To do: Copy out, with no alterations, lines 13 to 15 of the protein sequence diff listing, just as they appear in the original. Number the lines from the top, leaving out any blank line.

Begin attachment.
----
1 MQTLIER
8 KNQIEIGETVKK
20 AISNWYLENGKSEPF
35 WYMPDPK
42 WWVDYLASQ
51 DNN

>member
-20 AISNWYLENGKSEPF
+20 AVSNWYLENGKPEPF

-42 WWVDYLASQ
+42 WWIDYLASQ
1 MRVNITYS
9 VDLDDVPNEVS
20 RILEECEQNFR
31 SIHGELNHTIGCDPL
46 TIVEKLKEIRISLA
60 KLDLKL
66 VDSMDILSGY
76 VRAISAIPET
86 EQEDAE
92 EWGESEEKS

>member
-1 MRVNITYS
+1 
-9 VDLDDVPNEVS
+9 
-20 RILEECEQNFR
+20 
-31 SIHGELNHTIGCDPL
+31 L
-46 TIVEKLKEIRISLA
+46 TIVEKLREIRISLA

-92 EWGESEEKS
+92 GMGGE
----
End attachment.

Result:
9 VDLDDVPNEVS
20 RILEECEQNFR
31 SIHGELNHTIGCDPL